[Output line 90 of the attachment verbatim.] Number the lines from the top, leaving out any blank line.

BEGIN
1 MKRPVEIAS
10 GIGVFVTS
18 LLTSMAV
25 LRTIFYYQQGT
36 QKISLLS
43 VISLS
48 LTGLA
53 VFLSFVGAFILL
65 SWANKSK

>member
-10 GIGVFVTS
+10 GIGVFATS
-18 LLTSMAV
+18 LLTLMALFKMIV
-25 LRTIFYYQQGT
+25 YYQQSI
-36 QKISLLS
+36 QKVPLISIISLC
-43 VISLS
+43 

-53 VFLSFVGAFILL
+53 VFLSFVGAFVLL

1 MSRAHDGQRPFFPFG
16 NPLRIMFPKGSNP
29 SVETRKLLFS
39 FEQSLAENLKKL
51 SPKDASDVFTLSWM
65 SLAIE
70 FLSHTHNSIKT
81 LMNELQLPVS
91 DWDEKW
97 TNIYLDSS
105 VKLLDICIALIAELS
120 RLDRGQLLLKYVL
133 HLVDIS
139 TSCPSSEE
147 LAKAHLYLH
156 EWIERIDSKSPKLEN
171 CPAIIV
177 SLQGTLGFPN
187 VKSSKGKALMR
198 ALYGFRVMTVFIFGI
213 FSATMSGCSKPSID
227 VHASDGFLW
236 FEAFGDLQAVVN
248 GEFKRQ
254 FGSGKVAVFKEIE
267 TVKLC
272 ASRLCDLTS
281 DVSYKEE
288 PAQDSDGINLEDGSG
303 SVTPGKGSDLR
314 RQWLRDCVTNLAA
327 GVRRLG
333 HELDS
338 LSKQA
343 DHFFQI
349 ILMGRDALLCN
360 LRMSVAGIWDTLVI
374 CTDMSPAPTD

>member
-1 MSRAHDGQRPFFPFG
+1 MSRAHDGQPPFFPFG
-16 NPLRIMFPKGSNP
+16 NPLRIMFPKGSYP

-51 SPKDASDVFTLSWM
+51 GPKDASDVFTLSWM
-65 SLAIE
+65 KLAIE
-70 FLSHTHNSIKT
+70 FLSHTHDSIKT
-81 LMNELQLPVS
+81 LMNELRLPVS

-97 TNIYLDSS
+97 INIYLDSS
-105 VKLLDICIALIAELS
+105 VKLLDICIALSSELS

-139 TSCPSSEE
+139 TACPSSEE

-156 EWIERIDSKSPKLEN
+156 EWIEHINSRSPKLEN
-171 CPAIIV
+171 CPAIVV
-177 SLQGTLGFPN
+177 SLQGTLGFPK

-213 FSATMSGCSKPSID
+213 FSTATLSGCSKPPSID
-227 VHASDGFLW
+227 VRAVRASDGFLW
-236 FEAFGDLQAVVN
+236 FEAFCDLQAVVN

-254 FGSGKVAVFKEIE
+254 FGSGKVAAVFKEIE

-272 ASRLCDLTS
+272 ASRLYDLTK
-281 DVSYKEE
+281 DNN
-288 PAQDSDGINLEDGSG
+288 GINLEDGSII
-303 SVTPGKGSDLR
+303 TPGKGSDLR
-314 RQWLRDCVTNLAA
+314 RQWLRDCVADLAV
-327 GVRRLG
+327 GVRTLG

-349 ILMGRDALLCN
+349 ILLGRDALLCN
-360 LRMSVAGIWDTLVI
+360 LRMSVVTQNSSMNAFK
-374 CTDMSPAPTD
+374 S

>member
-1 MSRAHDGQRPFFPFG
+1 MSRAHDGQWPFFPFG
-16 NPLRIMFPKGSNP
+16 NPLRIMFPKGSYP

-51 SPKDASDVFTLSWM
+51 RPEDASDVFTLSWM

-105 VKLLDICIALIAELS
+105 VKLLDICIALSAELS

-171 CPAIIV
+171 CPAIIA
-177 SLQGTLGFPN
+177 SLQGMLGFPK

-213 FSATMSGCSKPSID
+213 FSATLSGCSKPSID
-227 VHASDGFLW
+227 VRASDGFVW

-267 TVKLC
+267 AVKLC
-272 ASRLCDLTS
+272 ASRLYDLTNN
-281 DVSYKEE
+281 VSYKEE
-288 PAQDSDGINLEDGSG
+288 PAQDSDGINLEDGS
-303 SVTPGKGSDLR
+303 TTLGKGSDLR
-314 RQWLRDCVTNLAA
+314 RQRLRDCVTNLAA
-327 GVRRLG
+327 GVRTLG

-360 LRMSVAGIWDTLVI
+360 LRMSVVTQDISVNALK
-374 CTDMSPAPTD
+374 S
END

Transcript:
-236 FEAFGDLQAVVN